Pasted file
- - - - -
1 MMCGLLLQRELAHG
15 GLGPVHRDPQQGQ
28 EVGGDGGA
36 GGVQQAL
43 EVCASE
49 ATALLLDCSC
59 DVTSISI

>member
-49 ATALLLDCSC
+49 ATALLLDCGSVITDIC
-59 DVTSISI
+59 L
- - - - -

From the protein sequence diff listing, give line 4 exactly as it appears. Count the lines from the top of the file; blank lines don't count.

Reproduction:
36 GGVQQAL